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Rather more than 500 years ago, on 27 November 1474, there died in Cambrai Guillaume Dufay, the first great master of the so-called Netherlands school of composers, and one of the greatest masters of western music. From about the end of the 12th century to the beginning of the 15th, France had been the leading country for music. In the fifteenth century, the French school was replaced by the Netherlands (or Burgundian / Netherlands) school. Following a nineteenth-century custom, 'Netherlands', here describes the inhabitants of a cultural landscape which takes in not only what is known today as Holland, but also Belgium and parts of north-east France. Until the end of the 16th century, the Netherlands school occupied the leading position in European music. This went so far that in Europe's most important musical centres singers and instrumentalists of Franco-Flemish origin were preferred. Even Italy, later to be for centuries the cradle and exporter of celebrated singers, recruited foreign singers during this period of the Netherlands school's predominance.
Guillaume Dufay's life is relatively well documented. He was born around 1400 in the Flemish / Wallonia border region. From 1409-1414 he was a choirboy at Cambrai cathedral. The years between 1420 and 1445 he spent mainly in Italy, initially almost certainly in the service of the Malatesta family in Pesaro and Rimini (c. 1420-1423). He then seems to have spent some time in the Laon area, but by 1428 is a singer in the papal chapel in Rome. He remained in this post until 1433. In 1435 he returned to the papal chapel, which in those troubled times had moved first to Florence, later to Bologna. From 1445 onwards, Dufay remained for the most part in Cambrai, where he was a canon and a much admired 'Prince of Music' sought out by musicians and other notables (like, for example, Charles the Bold). His links with the Burgundian court were especially close, to the extent that in 1446 he was entrusted with a diplomatic mission. Charles of Burgundy was for years his pupil. On Sunday 27 November 1474, Dufay died after a six or seven week illness, during which he was visited twice daily by Jean le Duc 'surgeon and barber'. His will includes the request that on his deathbed his motet Ave regina coelorum should be sung to him. From the text of this work we can discover the correct pronunciation of the three syllables of his surname ("Miserere supplicanti Dufay") the composer's name is set to three notes: DU-FA-Y.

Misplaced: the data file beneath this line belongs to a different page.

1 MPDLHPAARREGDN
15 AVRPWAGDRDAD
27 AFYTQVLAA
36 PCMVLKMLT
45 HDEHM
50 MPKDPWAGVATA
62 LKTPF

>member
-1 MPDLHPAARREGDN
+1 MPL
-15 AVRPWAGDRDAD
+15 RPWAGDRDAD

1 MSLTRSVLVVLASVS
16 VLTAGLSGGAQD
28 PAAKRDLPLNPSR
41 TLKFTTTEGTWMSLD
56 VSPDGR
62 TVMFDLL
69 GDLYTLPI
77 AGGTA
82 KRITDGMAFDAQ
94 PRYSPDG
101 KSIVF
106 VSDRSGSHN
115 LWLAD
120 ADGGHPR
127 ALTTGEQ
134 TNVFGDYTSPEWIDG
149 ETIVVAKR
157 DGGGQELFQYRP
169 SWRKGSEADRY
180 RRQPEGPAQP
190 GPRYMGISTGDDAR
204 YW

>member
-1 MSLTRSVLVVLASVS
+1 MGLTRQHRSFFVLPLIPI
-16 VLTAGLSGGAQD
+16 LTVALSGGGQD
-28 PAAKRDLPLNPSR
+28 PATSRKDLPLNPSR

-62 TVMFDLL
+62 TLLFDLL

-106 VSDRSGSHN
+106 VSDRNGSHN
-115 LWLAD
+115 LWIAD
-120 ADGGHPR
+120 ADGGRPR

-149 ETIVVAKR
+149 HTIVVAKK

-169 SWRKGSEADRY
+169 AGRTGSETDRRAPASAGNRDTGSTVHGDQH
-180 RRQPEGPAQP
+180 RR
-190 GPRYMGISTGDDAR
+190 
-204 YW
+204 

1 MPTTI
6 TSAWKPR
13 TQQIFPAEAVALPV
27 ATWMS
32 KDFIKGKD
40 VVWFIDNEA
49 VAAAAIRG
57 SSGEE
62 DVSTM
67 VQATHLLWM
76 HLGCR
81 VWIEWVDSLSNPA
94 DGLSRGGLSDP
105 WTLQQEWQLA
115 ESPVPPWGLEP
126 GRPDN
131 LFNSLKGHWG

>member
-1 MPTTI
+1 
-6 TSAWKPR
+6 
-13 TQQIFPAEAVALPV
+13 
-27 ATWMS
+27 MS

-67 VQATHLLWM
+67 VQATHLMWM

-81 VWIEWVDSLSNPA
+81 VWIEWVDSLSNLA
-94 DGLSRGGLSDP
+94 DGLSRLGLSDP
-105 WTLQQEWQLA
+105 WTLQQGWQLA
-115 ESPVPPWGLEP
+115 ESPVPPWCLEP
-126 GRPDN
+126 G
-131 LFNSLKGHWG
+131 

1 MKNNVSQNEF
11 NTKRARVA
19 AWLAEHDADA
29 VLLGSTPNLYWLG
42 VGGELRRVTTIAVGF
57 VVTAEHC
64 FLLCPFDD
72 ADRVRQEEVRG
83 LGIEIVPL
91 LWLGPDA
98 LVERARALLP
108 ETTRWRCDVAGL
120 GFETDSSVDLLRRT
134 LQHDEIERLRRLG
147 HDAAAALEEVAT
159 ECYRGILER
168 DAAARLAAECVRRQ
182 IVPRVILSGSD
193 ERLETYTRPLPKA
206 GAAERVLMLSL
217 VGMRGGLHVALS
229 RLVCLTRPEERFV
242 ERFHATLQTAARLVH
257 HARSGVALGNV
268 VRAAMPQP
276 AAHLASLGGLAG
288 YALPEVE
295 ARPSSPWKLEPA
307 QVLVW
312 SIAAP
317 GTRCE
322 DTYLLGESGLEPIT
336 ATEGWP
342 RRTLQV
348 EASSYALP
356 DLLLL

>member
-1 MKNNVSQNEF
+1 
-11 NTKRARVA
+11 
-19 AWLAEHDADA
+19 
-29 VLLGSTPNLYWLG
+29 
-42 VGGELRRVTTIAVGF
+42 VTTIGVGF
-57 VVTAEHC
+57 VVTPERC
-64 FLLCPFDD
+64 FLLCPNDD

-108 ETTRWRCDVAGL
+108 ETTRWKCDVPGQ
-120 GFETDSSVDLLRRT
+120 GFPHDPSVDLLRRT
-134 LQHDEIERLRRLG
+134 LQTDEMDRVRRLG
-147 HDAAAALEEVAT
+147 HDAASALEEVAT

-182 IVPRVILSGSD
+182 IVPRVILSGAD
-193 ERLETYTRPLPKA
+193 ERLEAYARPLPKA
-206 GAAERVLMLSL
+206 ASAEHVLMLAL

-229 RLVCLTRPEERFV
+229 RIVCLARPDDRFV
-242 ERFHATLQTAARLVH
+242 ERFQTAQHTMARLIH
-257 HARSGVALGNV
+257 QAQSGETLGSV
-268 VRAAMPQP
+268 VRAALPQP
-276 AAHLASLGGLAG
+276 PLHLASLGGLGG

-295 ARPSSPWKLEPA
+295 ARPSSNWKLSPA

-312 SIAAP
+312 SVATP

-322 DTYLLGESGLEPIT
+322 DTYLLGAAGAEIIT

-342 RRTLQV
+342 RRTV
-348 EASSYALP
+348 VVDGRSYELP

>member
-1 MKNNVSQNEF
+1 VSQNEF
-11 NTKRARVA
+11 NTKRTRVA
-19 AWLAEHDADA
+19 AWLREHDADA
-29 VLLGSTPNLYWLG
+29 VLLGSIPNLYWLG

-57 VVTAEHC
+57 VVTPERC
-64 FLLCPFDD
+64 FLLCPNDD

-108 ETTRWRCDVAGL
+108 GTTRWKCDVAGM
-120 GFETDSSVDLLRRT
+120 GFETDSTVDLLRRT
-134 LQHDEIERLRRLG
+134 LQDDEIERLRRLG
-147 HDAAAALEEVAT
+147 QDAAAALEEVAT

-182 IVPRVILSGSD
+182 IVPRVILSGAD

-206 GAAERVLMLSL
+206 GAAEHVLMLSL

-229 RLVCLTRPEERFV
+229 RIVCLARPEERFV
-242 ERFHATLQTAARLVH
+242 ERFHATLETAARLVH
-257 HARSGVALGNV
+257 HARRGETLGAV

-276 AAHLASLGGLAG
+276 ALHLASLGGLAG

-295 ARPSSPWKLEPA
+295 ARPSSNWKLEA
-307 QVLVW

In his works, Dufay combines in masterly fashion English influences with Franco-Flemish and Italian tendencies. From English music he takes a fondness for a harmonic style derived from popular music and the technique of adding colour to the cantus firmus, from France a rational approach to polyphonic construction and rhythmic structure, from Flanders a wealth of inner feeling and mysticism. In renaissance Italy Dufay had learned how to imbue all these qualities with the classical spirit. Melodic flow and overall construaion were clearer, simpler. Architecture was no longer an end in itself. The graceful fluency of the Italian style smoothes the lines, makes it all more supple, more singable, more hedonistic.
The four-part Gaude virgo, mater Christi is intended for the Feast of the Assumption of the Virgin (14 August). The three couplets of the sequence correspond to the musical construction. Parts 1 and 3 end on the fifth G - D, Part 2 on the fifth D - A. The third voice, the tenor, carries a predominantly calm, song-like melody. The first and second voices, Cantus I and II, are livelier. The subsidiary voice, the countertenor, is used basically to fill in, completing the harmony or providing a base.